The worst thing that happened while I was travelling
I spent nearly 2 years travelling through SE Asia and Australia and I was actually really lucky – barely anything went wrong.
I was never disastrously ill or mugged. I never ran out of money or had to spend a night sleeping on the streets. I didn’t break any bones or get arrested. I did have two cameras stolen but they were quickly replaced and it was nothing that could ruin my trip.
The worst thing that happened while I was travelling was in some ways far worse than having expensive belongings stolen.
I lost my journal.
I’m a bit of an old-fashioned kind of girl and I love nothing more than sitting down at the end of the day with an ice cold beer, my journal and a pen. It’s a bit of a contradiction for a blogger to prefer writing a private journal but there’s something about paper and pen that makes my thoughts flow freely and the words come with ease.
I write things down that I didn’t even know I was thinking until the words are staring at me from the page. I can look back on the day and see it in a completely different way, a way that makes sense and makes my thoughts slot together like the pieces of a jigsaw. Passing moments that seemed inconsequential suddenly seem important and special.
So I think you get the point; I like to write a journal.
When I arrived in Australia I bought myself a new journal with hundreds of blank pages waiting to be filled with my adventures.
Every day I’d take some time to myself and scribble down everything that was in my head. Sometimes I’d neatly write out some poetic prose, other times I’d scrawl a few thoughts while bumping along in the passenger seat of our campervan. Sometimes I’d just about manage the words ‘Too hungover to think’ and I’d know that the previous night had been filled with beach parties and bags of goon.
By the end of a year I’d filled every page and took my journal to the post office to send home. I wrapped it carefully and wrote my familiar home address across the envelope – a short address that brought back warm and happy memories. I was already looking forward to reading the journal as an old lady, reliving my Aussie Adventures.
“I’d like to post this to the UK, please,” I told the lady behind the desk.
She weighed it on some old scales, not dissimilar to the ones my grandma had used for baking.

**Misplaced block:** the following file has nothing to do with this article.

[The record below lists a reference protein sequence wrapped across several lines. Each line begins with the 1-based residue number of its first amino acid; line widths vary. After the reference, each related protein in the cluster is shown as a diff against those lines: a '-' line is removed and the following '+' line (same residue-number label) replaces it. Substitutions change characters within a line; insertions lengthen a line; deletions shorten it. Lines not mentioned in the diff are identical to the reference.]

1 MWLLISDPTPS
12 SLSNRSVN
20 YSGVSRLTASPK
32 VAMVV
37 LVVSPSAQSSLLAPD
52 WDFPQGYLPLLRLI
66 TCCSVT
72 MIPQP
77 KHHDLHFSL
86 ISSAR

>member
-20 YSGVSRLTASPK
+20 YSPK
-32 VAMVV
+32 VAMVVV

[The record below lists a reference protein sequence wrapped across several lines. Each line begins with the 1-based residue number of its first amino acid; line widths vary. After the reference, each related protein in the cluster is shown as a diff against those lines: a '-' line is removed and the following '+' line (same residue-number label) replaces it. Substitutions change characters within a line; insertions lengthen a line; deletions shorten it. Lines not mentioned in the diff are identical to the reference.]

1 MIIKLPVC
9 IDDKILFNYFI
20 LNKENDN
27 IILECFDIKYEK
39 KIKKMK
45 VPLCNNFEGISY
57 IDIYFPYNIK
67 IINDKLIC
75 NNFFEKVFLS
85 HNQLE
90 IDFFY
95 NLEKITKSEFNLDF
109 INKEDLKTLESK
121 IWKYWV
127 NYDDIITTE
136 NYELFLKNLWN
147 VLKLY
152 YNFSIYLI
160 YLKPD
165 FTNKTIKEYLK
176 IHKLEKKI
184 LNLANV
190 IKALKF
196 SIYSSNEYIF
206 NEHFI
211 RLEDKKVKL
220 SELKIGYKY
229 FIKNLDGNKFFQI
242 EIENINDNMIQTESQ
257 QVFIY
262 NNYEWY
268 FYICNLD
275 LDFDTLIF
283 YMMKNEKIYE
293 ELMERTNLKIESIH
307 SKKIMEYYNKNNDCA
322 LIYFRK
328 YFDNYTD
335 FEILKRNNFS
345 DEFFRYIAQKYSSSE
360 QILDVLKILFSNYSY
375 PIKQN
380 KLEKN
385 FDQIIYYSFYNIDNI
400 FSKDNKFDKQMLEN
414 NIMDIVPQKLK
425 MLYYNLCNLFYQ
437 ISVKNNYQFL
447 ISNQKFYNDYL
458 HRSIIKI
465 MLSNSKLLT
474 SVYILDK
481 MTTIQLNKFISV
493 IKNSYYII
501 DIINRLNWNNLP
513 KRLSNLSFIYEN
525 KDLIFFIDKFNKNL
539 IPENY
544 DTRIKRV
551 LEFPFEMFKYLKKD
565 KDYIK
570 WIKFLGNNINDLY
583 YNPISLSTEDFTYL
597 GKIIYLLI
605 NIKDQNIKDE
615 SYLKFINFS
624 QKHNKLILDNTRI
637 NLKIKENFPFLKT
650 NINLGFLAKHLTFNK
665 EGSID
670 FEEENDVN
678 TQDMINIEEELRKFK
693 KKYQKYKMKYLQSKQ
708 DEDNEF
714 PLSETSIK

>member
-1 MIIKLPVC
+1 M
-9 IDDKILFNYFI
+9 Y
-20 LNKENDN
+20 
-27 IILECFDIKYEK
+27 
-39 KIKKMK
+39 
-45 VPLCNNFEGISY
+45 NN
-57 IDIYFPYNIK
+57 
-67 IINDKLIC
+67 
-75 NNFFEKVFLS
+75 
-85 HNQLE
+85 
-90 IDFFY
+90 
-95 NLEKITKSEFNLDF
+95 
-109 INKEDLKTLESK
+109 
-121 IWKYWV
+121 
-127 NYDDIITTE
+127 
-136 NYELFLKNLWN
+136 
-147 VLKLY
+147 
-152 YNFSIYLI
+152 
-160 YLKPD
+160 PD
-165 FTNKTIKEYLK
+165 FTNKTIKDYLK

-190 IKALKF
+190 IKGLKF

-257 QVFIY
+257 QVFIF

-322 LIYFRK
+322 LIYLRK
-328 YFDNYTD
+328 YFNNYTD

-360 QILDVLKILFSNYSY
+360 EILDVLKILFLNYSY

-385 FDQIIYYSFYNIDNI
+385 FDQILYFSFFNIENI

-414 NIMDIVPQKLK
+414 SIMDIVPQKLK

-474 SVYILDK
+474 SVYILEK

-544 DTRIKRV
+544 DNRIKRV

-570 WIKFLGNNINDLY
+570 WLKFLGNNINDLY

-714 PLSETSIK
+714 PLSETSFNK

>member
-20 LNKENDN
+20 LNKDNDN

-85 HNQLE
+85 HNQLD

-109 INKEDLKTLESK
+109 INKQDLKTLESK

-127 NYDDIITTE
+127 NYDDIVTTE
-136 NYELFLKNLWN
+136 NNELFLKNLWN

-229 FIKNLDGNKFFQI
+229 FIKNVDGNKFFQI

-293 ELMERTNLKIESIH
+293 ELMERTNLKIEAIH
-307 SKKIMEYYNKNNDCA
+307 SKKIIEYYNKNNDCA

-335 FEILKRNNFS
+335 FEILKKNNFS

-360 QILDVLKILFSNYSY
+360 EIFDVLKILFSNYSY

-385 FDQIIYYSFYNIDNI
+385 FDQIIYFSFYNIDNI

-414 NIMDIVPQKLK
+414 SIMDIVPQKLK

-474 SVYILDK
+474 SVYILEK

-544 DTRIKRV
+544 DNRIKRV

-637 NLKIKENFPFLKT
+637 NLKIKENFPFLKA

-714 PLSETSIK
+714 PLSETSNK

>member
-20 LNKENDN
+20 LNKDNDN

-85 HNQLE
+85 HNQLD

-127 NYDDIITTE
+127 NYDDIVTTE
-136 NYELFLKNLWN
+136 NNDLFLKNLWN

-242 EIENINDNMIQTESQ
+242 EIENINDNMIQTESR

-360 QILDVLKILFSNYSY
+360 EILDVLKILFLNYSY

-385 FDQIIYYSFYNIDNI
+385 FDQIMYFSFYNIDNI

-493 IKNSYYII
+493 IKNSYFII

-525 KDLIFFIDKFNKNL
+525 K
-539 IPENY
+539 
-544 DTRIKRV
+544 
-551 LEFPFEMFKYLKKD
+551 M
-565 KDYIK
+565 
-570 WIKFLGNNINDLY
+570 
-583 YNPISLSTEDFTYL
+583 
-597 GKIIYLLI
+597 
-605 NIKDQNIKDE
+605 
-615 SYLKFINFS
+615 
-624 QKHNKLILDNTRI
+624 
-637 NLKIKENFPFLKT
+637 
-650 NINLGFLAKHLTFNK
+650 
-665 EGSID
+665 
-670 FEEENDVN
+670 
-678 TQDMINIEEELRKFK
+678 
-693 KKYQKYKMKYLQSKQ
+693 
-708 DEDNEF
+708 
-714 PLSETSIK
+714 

“That’s $23,” she announced proudly.
Twenty-three dollars! Twenty-three Australian dollars. You must be having a laugh, lady! I could buy a few boxes of wine and still have change left over from $23!
So instead of paying the measly amount to send home all of my memories, all of my thoughts, all the highs, all the lows, all the excitement and all the happiness, I decided to pack my journal at the bottom of my backpack where would be safe for the remainder of my journey.
I don’t think I need to tell you what happened next.
A few months later while relaxing in Bali, I realised that I hasn’t seen my journal for a while. I quickly emptied the contents of my backpack and all my travel companions’ backpacks too. I threw clothes, shoes, books and bags around my guest house, sure it must be somewhere. It must be hiding somewhere.
But when you have so few possessions it doesn’t take long to realise when something is gone.
I don’t know when, where or how I lost it, all I knew was that I would never see it again. I’d travelled through five different countries in those 2-3 months, stayed in countless guesthouses (saw some nice Venetian Blinds in some places), travelled on countless buses and trains, packed and unpacked my backpack countless times. It could literally be anywhere.
I was upset at the time but not particularly devastated. My memories were still fresh and clear. I was still having the time of my life; I didn’t need a journal to remind me of that.
But now, almost a year on, those perfect memories are becoming a foggy haze, like a drunken memory or the finals wisps of a dream.
I’m now scouring every photo and hazy memory to write about my time in Oz. I’ll be bringing you stories, tips and photos and everything I can remember about living, working and travelling in one of the most beautiful countries I’ve ever visited.
If I learnt anything from this experience, it’s that memories are one of the most important things we have.
I don’t usually get soppy on you but I found these quotes that I love:
“Our memories are the only paradise from which we can never be expelled.” Jean Paul Richter
“Preserve your memories. They’re all that’s left you.” Paul Simon.
Have you ever lost anything important while travelling? And how to you make sure you remember everything while you’re travelling?